"Therefore I despise myself, and repent in dust and ashes.”
Pines trees in an island - in the Philippines?
I must see this.
So I did further research about a cove that is called Anawangin. A beach that is just a few hours away from Manila. According to my research, the best time to go there would be on a weekday just before summertime to avoid the crowd.
Perfecto! It was the last week of March. I packed my usual beach essentials, this time with my pillow - you'll know why.
I drove like an F1 racer in my excitement and left Manila around 10:00PM. I drove so fast that I reached San Antonio, Zambales within 3 hours. I know that the small town will be sleeping by the time I got there. So instead of knocking on each door like Joseph the Carpenter to look for an accommodation, I reclined my seat, opened the window a little, placed my pillow above my head and snuggled with Cindy for the night. Yes, with Cindy - my car. I woke up at around 3:30AM with sweat and insect bites. This is not a good idea I thought. I got up, bought coffee and bread at 711, went back to Cindy and ate breakfast with her.
At 4:00AM, I started proceeding to Pundaquit. It was still dark and the place is unfamiliar. I followed my boatman's instruction on how to get there but I took a wrong turn and I got a little lost. I activated my GPS and went around. I passed by the same funeral parlor twice and ended up in a dead end. Scary! So much for trusting my GPS. I went back to where I started, restarted the GPS and texted kuya boatman for more directions. At 5:00, I was already boarding the boat and on my way to Anawangin Cove.
There wasn't a lot of people then on the cove, just a few campers still sleeping and probably drunk from the night before. The sand was off-white and the forest on the beach's backdrop is lusciously green and abundant with pine trees.
|A rewarding view after a 10 minute hike.|
|This is another cove on the right side of Anawangin that is yet to be explored.|
|An early morning sight on top of Anawangin.|
|Kuya Joven - my guide savoring his first look of Anawangin Cove from atop.|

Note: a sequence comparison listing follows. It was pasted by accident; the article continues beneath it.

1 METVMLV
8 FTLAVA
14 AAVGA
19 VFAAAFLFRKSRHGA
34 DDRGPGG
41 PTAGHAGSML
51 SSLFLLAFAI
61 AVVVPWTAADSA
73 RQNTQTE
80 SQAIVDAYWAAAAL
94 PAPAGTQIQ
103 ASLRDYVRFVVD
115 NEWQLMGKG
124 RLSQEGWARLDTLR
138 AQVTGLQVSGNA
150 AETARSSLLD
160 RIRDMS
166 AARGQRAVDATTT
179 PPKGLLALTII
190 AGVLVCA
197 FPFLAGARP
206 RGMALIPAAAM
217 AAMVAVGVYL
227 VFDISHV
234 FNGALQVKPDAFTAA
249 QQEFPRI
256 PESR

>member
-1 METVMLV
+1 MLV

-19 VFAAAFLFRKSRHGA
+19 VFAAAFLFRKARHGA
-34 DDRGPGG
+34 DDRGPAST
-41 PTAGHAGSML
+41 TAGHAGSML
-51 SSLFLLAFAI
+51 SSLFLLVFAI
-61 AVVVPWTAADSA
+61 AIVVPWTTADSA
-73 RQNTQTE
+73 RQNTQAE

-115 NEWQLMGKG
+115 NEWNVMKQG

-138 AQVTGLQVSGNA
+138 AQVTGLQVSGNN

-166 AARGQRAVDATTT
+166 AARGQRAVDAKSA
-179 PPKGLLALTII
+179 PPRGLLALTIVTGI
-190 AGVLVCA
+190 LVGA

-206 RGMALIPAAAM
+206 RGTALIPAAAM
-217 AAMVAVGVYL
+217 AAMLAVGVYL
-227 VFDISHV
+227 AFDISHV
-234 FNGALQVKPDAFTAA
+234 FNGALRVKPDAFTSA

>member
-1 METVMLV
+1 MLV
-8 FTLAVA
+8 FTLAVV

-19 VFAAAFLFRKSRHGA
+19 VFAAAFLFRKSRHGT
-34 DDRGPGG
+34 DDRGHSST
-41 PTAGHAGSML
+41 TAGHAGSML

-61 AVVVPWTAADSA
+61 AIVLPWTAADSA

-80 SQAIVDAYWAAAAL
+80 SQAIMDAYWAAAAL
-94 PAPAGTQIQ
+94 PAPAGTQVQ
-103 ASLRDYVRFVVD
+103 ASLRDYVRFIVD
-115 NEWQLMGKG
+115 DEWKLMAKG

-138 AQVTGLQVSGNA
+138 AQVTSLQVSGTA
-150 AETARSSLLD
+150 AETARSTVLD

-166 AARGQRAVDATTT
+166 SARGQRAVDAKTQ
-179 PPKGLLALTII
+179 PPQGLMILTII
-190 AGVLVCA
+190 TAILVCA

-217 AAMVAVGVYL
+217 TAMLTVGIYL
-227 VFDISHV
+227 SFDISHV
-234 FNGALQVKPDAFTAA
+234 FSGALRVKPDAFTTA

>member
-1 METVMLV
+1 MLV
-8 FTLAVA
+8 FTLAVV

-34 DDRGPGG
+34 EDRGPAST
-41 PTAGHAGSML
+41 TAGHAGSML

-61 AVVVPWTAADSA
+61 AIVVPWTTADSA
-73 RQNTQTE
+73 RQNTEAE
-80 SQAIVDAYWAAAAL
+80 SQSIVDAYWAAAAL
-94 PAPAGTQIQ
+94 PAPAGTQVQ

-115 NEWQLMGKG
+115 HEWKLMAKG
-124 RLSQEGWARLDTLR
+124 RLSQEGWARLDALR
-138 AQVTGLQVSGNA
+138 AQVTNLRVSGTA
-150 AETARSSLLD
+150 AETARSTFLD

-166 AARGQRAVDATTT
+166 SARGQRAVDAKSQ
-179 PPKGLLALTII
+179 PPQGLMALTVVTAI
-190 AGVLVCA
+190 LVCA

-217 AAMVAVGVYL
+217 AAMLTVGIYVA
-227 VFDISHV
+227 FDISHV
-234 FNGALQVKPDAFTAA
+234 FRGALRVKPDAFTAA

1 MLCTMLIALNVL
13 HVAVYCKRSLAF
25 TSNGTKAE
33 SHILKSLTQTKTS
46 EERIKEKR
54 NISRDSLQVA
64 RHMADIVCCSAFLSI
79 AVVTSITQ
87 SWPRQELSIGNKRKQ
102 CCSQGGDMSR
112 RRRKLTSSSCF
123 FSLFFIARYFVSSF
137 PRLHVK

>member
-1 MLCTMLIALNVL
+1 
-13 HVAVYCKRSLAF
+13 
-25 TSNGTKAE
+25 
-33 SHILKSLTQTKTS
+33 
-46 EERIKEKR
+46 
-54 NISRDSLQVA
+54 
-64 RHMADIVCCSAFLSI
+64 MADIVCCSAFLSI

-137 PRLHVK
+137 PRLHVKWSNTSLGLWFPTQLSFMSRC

|Beach at the end, river in the middle and pine trees along the island.|
|Anawangin Cove's beach front.|
|This is where the beach ends and the hike up the mountain starts.|
|"The times when you have seen only one set of footprints, is when I carried you."|
|The river. Lucky for me it hasn't dried up yet.|
|The only connection from the beach to the forest passing along the river.|
|A comfortable camper found a spot for camping.|
|Zohan my dog? If you noticed, the sand here in Anawangin cove is white. The reason behind this is the ashes of Pinatubo eruption that was blown through this way.|
|"The Lord is my Shepherd" had brought me here to capture the beauty of this cove.|
I took a quick dip. The water was surprisingly warm this early morning and it’s not that salty. Yes, I taste tested the water. I didn't stay long at Anawangin Cove. After hiking, dipping and eating pancit canton worth 100 pesos, I went back to Pundaquit. I was already on the road back to Manila around 11:30AM.
What sets Anawangin Cove to other beach destination in our country? That would be the Pine trees that thrive on the island; the water itself and the back-to-basics experience of staying in an island. If you ask me now if I will go back to Anawangin, I'd say yes in one condition, the caretaker of the island retain its beauty and stop dividing the island for profit.